Reciprocity (Canadian politics)
Reciprocity, in 19th- and early 20th-century Canadian politics, meant free trade, the removal of protective tariffs on all natural resources between Canada and the United States. Reciprocity and free trade have been emotional issues in Canadian history, as they pitted two conflicting impulses: the desire for beneficial economic ties with the United States and the fear of closer economic ties leading to American domination and even annexation.
1880s to 1910sEdit
After Confederation, reciprocity was initially promoted as an alternative to Prime Minister John A. Macdonald's National Policy. Reciprocity meant that there would be no protective tariffs on all natural resources being imported and exported between Canada and the United States. That would allow prairie grain farmers to both have access to the larger American market and make more money on their exports.
In the 1890s, it also meant that Western Canadian farmers could obtain access to cheaper American farm machinery and manufactured goods, which otherwise had to be obtained at higher prices from Central Canada.
In the 1891 election, the Liberal Party of Canada ran on a reciprocity platform. It lost to Macdonald who won with his nationalist slogan, "The Old Flag, The Old Policy, The Old Leader." The Liberals temporarily shelved the concept.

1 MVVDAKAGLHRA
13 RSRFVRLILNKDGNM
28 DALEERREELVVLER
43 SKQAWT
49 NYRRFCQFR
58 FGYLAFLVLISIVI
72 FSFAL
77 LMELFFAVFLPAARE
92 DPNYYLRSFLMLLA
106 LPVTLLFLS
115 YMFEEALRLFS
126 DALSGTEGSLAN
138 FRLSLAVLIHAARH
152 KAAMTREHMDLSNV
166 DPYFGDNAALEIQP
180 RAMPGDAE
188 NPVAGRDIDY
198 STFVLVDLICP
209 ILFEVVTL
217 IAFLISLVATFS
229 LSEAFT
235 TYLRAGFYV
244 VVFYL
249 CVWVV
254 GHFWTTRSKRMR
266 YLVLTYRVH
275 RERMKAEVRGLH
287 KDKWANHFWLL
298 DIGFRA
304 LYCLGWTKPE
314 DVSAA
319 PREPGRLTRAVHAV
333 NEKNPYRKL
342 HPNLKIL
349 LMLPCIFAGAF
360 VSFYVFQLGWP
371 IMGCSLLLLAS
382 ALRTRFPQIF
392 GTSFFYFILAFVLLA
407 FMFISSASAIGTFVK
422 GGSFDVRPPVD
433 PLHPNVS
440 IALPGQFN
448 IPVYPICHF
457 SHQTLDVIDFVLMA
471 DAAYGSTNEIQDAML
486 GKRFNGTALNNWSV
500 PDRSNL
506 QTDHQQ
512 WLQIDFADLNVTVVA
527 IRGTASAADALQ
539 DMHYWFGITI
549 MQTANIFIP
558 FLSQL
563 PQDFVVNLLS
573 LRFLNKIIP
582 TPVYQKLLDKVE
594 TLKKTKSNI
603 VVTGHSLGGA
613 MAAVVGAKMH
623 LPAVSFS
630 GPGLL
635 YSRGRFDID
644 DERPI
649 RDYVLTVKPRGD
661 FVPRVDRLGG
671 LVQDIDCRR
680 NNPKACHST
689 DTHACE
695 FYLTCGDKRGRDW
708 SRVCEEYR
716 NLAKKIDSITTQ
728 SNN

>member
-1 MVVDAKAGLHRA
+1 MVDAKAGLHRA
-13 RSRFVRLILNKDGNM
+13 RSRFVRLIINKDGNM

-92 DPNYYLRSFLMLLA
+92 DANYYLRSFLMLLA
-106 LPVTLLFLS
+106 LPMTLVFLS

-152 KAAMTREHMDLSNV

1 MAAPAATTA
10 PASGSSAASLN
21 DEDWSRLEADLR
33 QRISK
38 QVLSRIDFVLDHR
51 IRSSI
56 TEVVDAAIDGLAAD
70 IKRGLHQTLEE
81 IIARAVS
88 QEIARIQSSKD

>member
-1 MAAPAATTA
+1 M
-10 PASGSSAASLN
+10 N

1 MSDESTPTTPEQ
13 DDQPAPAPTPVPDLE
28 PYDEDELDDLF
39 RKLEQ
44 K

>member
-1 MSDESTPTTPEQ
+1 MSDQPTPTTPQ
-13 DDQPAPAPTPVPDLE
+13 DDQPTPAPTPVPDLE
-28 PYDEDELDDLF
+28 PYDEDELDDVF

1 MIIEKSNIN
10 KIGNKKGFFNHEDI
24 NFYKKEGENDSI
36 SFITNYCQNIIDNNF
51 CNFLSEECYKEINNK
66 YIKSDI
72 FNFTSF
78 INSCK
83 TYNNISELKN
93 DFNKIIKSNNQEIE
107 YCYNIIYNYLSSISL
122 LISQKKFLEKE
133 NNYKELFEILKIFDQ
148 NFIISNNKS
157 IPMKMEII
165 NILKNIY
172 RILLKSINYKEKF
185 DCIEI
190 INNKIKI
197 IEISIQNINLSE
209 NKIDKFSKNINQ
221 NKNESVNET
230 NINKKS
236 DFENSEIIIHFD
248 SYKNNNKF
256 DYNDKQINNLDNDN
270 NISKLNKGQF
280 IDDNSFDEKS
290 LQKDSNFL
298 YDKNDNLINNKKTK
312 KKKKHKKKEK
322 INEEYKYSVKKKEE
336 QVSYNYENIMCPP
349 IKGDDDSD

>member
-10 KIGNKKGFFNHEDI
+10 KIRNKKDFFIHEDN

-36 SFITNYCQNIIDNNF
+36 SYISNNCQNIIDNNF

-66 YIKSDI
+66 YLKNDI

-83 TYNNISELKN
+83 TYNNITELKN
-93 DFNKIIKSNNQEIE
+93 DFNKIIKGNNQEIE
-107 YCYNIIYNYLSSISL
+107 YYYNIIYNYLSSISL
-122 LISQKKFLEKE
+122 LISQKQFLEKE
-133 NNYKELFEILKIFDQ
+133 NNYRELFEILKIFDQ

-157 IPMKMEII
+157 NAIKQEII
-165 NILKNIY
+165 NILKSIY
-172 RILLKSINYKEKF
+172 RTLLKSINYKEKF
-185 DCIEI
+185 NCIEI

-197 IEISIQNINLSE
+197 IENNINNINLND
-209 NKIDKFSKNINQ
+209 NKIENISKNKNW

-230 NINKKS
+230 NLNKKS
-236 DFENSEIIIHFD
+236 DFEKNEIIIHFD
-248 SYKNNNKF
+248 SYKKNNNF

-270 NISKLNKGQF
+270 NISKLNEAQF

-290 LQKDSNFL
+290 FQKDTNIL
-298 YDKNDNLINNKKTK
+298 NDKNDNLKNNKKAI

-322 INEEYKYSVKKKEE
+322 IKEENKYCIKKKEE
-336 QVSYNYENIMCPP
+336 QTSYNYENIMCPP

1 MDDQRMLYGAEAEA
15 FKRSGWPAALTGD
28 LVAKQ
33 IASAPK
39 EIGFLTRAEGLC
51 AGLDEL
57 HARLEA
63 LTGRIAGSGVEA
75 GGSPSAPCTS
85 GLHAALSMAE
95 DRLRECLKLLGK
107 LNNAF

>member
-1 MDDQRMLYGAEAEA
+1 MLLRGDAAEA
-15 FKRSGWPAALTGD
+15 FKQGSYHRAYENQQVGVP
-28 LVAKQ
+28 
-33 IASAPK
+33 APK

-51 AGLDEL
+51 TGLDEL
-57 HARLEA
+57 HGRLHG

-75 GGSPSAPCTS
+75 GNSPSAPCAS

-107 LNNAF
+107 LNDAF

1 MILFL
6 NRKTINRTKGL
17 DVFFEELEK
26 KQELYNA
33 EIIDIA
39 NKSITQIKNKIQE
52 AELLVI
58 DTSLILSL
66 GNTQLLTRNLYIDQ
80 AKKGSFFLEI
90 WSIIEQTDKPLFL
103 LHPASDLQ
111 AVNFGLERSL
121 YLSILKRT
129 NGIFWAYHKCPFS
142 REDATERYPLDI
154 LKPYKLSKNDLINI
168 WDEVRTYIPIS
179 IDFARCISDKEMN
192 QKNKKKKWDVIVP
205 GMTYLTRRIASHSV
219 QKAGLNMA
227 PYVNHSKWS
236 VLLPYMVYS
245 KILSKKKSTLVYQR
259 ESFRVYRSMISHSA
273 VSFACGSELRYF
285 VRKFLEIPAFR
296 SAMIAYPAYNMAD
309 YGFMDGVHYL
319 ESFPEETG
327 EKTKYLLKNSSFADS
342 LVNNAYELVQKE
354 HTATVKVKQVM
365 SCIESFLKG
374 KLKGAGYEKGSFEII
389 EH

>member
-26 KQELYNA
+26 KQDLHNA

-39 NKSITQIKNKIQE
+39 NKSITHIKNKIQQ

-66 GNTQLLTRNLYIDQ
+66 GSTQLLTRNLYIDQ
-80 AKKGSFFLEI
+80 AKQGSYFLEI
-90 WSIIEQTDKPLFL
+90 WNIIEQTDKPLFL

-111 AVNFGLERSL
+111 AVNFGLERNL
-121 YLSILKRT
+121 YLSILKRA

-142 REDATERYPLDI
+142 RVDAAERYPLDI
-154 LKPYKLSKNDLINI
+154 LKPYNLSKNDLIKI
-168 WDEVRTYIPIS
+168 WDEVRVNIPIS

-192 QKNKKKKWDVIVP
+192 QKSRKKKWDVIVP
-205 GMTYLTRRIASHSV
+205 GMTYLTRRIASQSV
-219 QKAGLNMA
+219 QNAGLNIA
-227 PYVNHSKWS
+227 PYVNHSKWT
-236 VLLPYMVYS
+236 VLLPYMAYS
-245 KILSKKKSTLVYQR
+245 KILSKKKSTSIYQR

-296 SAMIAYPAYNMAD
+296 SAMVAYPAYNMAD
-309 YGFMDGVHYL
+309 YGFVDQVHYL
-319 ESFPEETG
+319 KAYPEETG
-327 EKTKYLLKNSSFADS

When reciprocity came up again, in 1896, it was the Americans who proposed it to Wilfrid Laurier's Liberals. The idea still excited them, and they immediately began to campaign for it. Despite their general belief it would benefit Canada, the Conservatives campaigned against it.
The Liberals went on to win the 1896 election and negotiated an elaborate reciprocity agreement with the United States in 1911. However, in the 1911 election reciprocity again became a major issue, with the Conservatives saying that it would be a "sellout" to the United States. The Liberals were defeated by the Conservatives. Their slogan was "No truck or trade with the Yankees."
The concept of reciprocity with the United States was revived in the 1985 when the Royal Commission on the Economic Union and Development Prospects for Canada headed by former Liberal Minister of Finance Donald S. Macdonald issued a report, calling for free trade with the US. The Progressive Conservatives, under Brian Mulroney, acted on the recommendation by negotiating the Canada–United States Free Trade Agreement. They won the 1988 election on the issue.
- Ellis, 1939
- Donald S. MacDonald; et al. (1987). Building a Canadian-American Free Trade Area. IRPP.
- Raymond Benjamin Blake (2007). Transforming the Nation: Canada and Brian Mulroney. McGill-Queen's Press. p. 120.
- Beaulieu, Eugene; Emery, J.C. Herbert. "Pork Packers, Reciprocity, and Laurier's Defeat in the 1911 Canadian General Election," Journal of Economic History (2001) 61#4 pp 1083–1101 in JSTOR
- Clements, Kendrick A. "Manifest Destiny and Canadian Reciprocity in 1911," Pacific Historical Review (1973) 42#1 pp. 32–52 in JSTOR
- Ellis, Lewis E. (1939). Reciprocity, 1911: a study in Canadian-American relations. Greenwood.